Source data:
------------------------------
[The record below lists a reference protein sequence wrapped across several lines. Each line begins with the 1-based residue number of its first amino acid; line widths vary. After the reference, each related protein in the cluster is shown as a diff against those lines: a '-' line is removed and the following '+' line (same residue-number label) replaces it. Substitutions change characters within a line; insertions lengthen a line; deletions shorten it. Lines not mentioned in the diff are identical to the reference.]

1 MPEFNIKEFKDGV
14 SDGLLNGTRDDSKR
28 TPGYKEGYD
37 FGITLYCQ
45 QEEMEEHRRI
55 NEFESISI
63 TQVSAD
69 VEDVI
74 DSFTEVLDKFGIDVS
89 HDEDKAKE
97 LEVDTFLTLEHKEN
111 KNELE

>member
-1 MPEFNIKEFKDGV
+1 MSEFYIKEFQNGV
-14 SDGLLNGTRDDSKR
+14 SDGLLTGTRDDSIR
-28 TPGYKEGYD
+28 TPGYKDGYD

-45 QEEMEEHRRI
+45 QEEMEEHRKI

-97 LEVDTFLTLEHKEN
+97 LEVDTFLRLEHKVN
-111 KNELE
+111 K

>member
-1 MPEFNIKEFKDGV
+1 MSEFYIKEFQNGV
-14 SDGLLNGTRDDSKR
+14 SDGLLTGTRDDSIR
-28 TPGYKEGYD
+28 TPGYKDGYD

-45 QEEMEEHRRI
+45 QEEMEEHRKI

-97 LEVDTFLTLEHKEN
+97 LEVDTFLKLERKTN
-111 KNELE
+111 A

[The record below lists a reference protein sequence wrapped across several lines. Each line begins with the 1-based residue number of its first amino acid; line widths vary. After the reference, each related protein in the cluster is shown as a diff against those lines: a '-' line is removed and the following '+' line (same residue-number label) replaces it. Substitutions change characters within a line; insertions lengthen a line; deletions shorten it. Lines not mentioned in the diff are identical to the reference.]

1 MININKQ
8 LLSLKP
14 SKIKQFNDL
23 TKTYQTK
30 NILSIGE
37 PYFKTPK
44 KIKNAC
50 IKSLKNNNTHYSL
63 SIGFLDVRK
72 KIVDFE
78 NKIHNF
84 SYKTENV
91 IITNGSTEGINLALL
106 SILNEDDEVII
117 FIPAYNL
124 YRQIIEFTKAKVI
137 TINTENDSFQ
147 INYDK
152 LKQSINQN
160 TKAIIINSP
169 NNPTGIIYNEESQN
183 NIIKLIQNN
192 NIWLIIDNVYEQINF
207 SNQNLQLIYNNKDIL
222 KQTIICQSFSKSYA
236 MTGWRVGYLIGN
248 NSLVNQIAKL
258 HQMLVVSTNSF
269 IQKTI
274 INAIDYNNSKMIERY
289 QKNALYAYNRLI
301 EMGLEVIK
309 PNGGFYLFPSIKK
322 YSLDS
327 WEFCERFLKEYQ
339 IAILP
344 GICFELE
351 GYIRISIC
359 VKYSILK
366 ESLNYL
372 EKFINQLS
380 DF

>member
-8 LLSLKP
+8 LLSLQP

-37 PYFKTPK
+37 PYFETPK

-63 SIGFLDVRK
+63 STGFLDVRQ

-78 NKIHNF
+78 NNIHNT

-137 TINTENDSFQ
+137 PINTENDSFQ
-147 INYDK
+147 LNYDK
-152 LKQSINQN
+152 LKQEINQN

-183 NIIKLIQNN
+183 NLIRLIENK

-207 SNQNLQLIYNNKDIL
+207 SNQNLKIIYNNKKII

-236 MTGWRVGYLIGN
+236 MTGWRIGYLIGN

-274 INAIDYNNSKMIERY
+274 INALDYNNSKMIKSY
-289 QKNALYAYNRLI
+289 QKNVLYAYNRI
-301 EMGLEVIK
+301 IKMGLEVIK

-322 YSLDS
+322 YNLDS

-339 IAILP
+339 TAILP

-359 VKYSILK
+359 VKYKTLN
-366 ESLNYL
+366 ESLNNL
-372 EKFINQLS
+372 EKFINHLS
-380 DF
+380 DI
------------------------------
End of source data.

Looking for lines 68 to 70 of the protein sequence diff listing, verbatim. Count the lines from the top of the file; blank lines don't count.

258 HQMLVVSTNSF
269 IQKTI
274 INAIDYNNSKMIERY